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While mechanically similar to both the more softly styled Jeep Compass and the more carlike Dodge Caliber, the same-sized Jeep Patriot gets boxier, chunkier styling that both outdoor enthusiasts and urbanites tend to agree is better-looking.
Thankfully, Jeep hasn't significantly changed the exterior of the Patriot, which unlike those other related vehicles, doesn't have any awkward angles. Inside, the Patriot is also very purposeful and simple. Some hints of brightwork added over the past couple of model years have spruced it up from the purely drab it had originally been, but there's still a lot of hard, dull plastic up close. At a few paces back, it's an attractive, sturdy-looking cabin, though.
Relative to most other vehicles you might consider, the CVT-equipped Patriot might seem sluggish and noisy. We'd recommend going with the manual-transmission version, as well as opting for the stronger 172-hp, 2.4-liter engine, as you likely won't see any worse fuel economy for it. Thanks to its compact-car size and well-defined corners, the Patriot is one of the easiest vehicles to park and drive in tight spaces. And at low speeds especially, the steering feels responsive and communicative.
While base Patriots come with front-wheel drive, there are two different four-wheel drive systems offered. The star of the lineup is Freedom Drive II, which brings a truly Jeep-caliber level of off-road prowess to this vehicle, surprisingly; it includes low-range gearing (through a special version of the CVT), hill descent control, and extra ground clearance—plus a tougher suspension, skid plates, heavy-duty cooling, and hill descent control.
The boxier shape of the Patriot allows an interior that feels larger and is more convenient for cargo, even if its passenger layout is essentially the same as that of the Compass. There's good seating space inside for four adults; you could wedge a narrow-shouldered third into the backseat if need be, though it is strictly compact-class legroom. Cargo space is where the Patriot shines; the tall roofline and boxy proportions make the cargo space behind the backseat more usable, and rear seatbacks fold forward neatly. The front passenger seat also folds forward to accommodate long items.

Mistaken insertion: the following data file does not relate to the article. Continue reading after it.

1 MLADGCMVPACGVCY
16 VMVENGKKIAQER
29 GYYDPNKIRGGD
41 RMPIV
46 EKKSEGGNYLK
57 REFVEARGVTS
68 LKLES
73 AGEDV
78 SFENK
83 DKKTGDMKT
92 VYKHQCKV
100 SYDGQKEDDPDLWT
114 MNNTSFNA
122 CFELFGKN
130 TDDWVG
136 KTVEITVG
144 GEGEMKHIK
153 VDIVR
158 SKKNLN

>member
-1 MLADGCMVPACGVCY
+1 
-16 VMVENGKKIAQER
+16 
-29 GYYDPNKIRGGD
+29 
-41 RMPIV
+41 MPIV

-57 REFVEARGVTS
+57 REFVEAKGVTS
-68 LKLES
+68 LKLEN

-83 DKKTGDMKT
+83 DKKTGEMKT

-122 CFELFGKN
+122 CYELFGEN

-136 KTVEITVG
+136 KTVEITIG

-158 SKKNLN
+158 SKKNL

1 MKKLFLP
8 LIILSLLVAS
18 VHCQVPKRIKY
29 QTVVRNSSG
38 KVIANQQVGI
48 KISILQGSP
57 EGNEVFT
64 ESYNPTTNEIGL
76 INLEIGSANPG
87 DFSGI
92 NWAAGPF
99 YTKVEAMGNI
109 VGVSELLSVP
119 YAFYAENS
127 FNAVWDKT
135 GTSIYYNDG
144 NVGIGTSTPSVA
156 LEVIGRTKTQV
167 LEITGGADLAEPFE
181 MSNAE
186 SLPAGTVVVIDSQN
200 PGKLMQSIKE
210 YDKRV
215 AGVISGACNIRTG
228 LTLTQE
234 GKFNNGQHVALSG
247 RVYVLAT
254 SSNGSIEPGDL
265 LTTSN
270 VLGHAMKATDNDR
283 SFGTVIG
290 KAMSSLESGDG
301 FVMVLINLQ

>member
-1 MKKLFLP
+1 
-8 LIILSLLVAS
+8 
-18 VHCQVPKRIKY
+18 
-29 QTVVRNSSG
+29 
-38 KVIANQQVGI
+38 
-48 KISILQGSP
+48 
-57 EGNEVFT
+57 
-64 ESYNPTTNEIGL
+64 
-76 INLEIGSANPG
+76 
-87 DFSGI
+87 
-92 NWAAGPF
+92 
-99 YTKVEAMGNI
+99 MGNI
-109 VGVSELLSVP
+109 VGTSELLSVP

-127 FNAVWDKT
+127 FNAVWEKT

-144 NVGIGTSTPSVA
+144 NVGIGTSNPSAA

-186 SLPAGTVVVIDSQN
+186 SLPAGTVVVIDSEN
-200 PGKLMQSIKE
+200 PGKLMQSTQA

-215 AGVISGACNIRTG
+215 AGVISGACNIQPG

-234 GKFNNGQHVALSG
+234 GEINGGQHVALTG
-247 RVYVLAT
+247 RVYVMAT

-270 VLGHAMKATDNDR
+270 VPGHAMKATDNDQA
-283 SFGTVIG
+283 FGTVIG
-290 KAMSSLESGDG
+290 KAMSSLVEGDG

Interior refinement is disappointing, even next to other vehicles in this class. While interior appointments have been improved over the past several years, engine noise (and sometimes road noise) can still be obtrusive in the Patriot. There are plenty of other practical pluses, though, including excellent outward visibility, for easier and safer parking, and top-notch safety ratings (it's an IIHS Top Safety Pick).
For 2011, the Jeep Patriot comes in three different models—base, Latitude, and Limited—and the primary difference between the three is the level of interior comfort and convenience items. For extras like heated leather seats, keyless entry, cruise control, a 115-volt power outlet, and other extras, you'll need to step up to the Limited; but all Patriot models now include air conditioning, a CD sound system, fog lamps, cruise control, and power accessories.
Top options include remote start, Uconnect Bluetooth with voice control, a universal garage-door opener, and tailgate speakers, as well as an available media center system with 30 gigabytes of music storage.
- Boxy, rugged-chic exterior
- Parking ease and maneuverability
- Visibility and driving position
- Fuel-efficient for an off-roader
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- Cheap-feeling interior
- Noisy cabin
- Sluggish CVT